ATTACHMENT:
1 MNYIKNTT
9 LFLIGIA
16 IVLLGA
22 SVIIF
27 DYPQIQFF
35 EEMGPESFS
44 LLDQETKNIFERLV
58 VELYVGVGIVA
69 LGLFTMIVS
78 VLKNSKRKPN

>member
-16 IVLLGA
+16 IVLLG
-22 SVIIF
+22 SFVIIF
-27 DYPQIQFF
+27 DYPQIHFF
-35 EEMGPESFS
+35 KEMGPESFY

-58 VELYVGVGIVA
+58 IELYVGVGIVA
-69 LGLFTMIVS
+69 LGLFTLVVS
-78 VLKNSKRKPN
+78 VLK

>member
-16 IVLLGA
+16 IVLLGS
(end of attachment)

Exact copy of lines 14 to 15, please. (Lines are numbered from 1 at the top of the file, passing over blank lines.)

-22 SVIIF
+22 SFVIIF